5.2 Looking at Knowledge Production as a Sector

In some Ghanaian policy forums, CSOs engaged in research outnumber (and even replace) university-based researchers34 and some Ghanaian researchers have complained about the potentially negative outcomes that this poses to the development of the university sector.35 But many CSO representatives see the work of the university researchers as lacking relevance and meaningful connections with the communities and the university researchers as disconnected from the main development challenges facing Ghana. As a participant said about the university researchers „they wouldn‟t even know how to find the community‟! However, if offered as a substitute for support to research by tertiary education institutions, donor support to research conducted by CSOs can also have a number of long term negative impacts on the development of the university sector. These include:  impoverishment of intellectual life through researching the only topics deemed relevant by donor agencies and subsequent potential neglect of other important research areas like the arts, culture, philosophy and basic community research;  limited long-term research capacity building and missed opportunity to train young researchers and activists interested in development research; and
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Some university researchers conduct research for the CSOs but do soon an individual basis. Manuh, Takyiwaa, Sulley Gariba and Joseph Budu, Change and Transformation in Ghana’s Publicly Funded Universities: A Study of Experiences, Lessons & Opportunities, Oxford and Accra, James Currey and Woeli Publishing Services, 2007; Aryeetey, Ernest, The Problems of African Policy Research Institutions, Accra, Institute of Statistical, Social and Economic Research (ISSER), 2005; Sawyerr, Akilagpa, African Universities and the Challenge of Research Capacity Development, Journal of Higher Education in Africa, 2, 1, 2004, p. 213-242.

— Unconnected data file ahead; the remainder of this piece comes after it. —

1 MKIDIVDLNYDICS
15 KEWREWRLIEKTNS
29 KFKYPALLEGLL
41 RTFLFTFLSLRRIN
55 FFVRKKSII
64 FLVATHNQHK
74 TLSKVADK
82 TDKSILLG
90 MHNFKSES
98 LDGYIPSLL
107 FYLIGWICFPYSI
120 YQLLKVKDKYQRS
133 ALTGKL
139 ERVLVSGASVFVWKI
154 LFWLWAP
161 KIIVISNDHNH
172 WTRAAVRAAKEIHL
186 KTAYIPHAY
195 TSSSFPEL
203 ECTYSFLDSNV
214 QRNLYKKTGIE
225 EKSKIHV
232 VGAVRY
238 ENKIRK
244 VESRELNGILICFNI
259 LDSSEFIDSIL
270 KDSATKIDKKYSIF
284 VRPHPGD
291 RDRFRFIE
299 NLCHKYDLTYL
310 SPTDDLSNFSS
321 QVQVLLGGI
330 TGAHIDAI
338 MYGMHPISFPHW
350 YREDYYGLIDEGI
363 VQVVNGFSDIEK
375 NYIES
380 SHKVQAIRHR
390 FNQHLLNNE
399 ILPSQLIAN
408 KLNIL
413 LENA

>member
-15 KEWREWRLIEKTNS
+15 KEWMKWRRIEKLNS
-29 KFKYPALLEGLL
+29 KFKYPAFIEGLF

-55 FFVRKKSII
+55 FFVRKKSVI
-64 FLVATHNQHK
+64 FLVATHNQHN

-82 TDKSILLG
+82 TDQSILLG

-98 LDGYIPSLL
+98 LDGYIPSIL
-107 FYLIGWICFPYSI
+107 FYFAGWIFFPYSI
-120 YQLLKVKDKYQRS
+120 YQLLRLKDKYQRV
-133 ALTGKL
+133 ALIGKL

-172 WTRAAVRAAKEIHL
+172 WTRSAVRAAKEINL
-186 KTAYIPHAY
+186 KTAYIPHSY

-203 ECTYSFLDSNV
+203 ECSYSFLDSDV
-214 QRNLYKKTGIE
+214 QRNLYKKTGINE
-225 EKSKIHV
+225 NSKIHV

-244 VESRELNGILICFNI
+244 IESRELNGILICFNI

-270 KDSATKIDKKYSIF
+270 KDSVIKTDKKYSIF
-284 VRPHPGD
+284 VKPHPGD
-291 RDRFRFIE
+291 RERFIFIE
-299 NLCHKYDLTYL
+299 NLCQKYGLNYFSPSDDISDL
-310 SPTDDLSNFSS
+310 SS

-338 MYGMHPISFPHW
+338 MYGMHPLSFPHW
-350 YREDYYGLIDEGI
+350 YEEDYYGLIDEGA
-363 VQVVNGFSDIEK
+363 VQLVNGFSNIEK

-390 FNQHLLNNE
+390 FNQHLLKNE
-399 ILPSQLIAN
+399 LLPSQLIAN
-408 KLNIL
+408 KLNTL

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difficulty in pursuing long term research programmes for the benefit of short-term ad hoc research projects.

The diversification of knowledge production sites is here to stay. One way out of this dilemma would be for CSOs and universities to act in a counter-intuitive way and create a space where they can collaborate on joint research initiatives instead of competing for the same funds from the same donor agencies. However, CSO-university partnerships present many challenges. This issues thus requires more investigation and would be best approached within a broader perspective looking at the Ghanaian knowledge production sector as a whole. 6. Limitations The main limitations of my research were the difficulties in generalizing from a (limited) sample of 10 CSOs, the inconclusive data on the role of funding organizations and their use of the knowledge produced by the CSOs that they support and, lastly, the limited time available to study how user groups acquire and use knowledge. More research is therefore needed on these topics and on the impact of the social distribution of knowledge on universities and what is considered acceptable evidence as the basis of development policies and programmes. Conclusion Knowledge and its effective use have the power to transform and improve peoples‟ lives. In the development field the effective use of knowledge by both researchers and development practitioners is seen as an increasingly important contributing factor to the relevance, effectiveness and success of development programs. However, present research has demonstrated that there are many other factors that impact the extent to which knowledge can contribute to effecting change. In short, however, knowledge is now a necessary and a key ingredient of sound and sustainable development. As a final and cautionary remark, I would note that it is not sufficient in itself because those who produce knowledge and that have a stake in it must be given the opportunity to engage in an array of ongoing dialogues and opportunities that are relevant to the improvement of people‟s lives.